Keywords: Neighbourhood effects, income, mental health, social renters
    JEL: I30
    Date: 2006–05
  2. By: Carol Propper; Michael Damiani; George Leckie; Jennifer Dixon
    Abstract: Objectives: To establish the distances travelled for inpatient treatment in England across different population groups prior to the introduction of policy to extend patient choice focusing particularly on differences by socio-economic status of patient. Methods: Using HES data for 2003/04 the distance from the admitted patient’s residence to the NHS site of treatment was calculated for each admission. Distances were summed to electoral ward level to give the distribution of distances travelled at ward level. These were analysed to show the distance travelled for different admission types, ages of patient, rural/urban location, and the socio-economic deprivation of the population of the ward. Results: There is considerable variation in the distances travelled for hospital treatment between electoral wards. Some of this is explained by geographical location. Individuals located in wards in more rural areas travel further for elective, emergency and maternity admissions. But individuals located in highly deprived wards travel less far and this shorter distance is not explained just by the closer location of facilities to these wards. Conclusions: Before the patient choice reforms were implemented, there were considerable differences between individuals in the distances they travel for hospital care. As patient choice is being actively rolled-out the factors that result in people in more deprived areas travelling less need to be better understood.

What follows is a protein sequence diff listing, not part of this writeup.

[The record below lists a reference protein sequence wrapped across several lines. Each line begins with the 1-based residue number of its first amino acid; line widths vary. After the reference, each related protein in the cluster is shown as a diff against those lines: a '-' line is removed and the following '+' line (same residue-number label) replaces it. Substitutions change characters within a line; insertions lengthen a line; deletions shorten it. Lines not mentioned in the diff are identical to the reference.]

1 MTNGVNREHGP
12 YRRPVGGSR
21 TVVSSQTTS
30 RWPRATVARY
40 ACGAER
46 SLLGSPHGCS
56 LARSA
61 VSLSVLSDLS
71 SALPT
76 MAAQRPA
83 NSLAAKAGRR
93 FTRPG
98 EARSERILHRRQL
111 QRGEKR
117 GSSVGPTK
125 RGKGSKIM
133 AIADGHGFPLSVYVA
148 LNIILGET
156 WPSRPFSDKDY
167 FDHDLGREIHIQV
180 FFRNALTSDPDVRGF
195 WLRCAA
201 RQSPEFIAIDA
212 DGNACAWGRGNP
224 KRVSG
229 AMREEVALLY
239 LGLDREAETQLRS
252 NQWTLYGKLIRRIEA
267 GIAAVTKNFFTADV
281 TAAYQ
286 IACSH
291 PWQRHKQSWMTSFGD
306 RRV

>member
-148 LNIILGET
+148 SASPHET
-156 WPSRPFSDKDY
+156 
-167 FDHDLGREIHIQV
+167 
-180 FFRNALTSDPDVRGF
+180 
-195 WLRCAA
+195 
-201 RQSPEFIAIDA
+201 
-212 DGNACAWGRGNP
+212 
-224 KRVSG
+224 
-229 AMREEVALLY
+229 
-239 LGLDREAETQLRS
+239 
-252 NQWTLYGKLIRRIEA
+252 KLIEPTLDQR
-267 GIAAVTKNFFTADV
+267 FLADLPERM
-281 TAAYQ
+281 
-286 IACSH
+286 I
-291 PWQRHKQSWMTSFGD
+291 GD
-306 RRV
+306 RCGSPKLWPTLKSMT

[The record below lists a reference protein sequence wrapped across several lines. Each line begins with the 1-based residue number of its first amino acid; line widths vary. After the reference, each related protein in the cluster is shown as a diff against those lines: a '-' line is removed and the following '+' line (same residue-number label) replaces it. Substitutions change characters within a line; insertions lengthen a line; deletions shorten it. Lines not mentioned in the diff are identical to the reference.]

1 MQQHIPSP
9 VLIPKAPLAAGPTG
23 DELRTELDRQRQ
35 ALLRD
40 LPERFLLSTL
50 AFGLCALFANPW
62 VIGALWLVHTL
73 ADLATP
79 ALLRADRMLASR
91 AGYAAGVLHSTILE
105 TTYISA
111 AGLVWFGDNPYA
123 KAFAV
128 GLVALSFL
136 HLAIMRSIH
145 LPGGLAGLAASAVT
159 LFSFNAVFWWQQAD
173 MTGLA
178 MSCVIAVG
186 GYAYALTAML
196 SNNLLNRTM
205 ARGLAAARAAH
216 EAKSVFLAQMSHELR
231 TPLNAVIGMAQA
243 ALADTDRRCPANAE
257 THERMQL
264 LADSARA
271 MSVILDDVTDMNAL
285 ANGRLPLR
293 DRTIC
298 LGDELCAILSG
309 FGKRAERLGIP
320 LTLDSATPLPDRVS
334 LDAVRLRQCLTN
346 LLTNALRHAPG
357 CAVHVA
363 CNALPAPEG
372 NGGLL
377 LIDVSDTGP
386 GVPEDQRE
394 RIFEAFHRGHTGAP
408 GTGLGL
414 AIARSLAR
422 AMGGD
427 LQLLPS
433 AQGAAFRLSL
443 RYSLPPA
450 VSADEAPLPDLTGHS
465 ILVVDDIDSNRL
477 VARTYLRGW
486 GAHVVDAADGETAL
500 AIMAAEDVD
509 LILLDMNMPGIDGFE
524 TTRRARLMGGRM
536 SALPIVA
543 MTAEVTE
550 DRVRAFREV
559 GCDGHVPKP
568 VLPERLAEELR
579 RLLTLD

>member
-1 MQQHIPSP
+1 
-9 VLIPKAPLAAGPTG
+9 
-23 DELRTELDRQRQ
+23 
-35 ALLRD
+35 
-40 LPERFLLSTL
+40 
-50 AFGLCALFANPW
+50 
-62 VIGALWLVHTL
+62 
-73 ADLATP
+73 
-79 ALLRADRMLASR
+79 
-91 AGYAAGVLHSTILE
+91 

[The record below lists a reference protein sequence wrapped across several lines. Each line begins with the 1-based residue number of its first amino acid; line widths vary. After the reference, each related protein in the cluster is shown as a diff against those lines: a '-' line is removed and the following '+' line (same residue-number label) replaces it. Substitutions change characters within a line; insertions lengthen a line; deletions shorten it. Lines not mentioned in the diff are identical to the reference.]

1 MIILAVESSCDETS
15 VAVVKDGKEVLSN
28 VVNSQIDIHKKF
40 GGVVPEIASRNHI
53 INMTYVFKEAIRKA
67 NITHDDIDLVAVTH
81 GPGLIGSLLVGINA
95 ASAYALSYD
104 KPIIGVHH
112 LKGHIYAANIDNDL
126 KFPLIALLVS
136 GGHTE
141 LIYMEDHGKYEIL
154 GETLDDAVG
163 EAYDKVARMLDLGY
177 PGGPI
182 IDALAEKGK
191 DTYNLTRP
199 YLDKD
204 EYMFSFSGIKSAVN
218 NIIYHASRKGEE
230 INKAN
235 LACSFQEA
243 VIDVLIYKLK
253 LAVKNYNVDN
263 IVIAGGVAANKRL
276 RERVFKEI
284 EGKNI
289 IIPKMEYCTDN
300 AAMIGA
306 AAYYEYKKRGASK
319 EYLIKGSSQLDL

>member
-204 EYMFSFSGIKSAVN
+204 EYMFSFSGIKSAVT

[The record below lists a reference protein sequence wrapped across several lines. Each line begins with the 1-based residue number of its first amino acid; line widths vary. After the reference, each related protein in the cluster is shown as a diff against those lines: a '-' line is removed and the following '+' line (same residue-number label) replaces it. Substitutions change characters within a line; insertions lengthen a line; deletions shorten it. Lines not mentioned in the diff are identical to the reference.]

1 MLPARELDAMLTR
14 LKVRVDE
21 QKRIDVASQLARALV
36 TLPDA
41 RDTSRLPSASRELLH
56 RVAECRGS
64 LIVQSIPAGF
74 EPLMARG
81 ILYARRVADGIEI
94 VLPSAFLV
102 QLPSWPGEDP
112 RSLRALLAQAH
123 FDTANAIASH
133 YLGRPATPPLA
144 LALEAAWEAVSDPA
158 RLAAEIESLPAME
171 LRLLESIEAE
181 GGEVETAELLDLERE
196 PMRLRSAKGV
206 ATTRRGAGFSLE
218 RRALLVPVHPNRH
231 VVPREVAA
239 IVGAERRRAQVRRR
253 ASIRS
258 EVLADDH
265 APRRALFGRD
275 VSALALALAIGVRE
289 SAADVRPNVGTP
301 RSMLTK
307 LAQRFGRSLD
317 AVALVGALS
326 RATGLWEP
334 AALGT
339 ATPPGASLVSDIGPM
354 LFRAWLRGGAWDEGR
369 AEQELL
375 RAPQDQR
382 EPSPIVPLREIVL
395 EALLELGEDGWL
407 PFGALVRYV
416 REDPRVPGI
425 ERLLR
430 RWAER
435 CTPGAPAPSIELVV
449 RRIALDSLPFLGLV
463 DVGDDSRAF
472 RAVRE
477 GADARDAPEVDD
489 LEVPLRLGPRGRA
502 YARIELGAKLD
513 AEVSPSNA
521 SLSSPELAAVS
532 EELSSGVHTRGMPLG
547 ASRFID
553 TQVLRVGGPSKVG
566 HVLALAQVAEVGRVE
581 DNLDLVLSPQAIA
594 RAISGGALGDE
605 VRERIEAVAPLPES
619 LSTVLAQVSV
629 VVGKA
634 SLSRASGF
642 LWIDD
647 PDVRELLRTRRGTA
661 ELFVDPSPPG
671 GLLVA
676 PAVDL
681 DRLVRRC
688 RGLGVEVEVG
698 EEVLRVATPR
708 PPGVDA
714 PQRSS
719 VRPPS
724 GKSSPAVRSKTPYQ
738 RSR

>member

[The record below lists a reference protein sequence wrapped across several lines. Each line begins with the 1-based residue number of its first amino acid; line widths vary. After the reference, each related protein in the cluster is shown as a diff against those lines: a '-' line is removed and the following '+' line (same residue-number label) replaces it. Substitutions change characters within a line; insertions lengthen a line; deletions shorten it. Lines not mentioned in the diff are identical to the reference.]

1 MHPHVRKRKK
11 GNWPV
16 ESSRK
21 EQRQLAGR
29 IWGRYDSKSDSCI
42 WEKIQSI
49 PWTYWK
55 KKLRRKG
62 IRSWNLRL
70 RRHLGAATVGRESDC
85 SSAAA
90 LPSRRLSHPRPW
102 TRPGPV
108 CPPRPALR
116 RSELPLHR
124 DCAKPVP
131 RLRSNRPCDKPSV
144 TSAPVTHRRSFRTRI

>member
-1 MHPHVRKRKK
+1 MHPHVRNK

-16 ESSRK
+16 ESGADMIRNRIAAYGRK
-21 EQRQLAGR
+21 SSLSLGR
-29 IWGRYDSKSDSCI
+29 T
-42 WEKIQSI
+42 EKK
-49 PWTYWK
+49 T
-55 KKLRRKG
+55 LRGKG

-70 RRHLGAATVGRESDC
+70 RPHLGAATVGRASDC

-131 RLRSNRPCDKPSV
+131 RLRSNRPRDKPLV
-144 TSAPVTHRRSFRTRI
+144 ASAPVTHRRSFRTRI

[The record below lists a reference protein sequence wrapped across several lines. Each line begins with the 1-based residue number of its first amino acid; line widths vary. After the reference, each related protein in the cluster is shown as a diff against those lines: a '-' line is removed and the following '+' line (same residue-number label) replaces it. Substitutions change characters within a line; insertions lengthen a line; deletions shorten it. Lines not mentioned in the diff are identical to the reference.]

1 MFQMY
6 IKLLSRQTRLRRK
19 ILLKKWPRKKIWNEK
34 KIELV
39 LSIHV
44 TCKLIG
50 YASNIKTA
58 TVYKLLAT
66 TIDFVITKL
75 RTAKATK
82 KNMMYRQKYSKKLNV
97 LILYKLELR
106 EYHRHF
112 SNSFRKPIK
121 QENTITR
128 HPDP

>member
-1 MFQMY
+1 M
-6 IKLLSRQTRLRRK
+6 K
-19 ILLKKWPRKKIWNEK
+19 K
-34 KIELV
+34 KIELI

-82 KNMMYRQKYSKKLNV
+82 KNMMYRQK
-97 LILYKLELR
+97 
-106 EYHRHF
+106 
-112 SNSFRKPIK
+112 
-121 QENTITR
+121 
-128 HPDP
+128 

Keywords: hospital care, distance travelled, socio-economic inequality
    JEL: I10
    Date: 2006–10
  3. By: Martin Gaynor; Jian Li; William B. Vogt
    Abstract: Recently, many US employers have adopted less generous prescription drug benefits. In addition, the U.S. began to offer prescription drug insurance to approximately 42 million Medicare beneficiaries in 2006. We use data on individual health insurance claims and benefit data from 1997-2003 to study the effects of changing consumers’ co-payments for prescription drugs on the quantity demanded and expenditure on prescription drugs, inpatient care and outpatient care. We allow for effects both in the year of the co-payment change and in the year following the change. Our results show that increases in prescription drug prices reduce both the use of and spending on prescription drugs. However, consumers substitute the use of outpatient care and inpatient care for prescription drug use, and the expenditure reductions on prescription drugs are largely offset by the increases in outpatient spending.
    Keywords: drugs, elasticity, substitution, cost-sharing, insurance
    JEL: D12 I10 M52
    Date: 2006–11
  4. By: David J. Casarett (Division of Geriatrics, University of Pennsylvania, and the VA Center for Health Equity Research and Promotion.)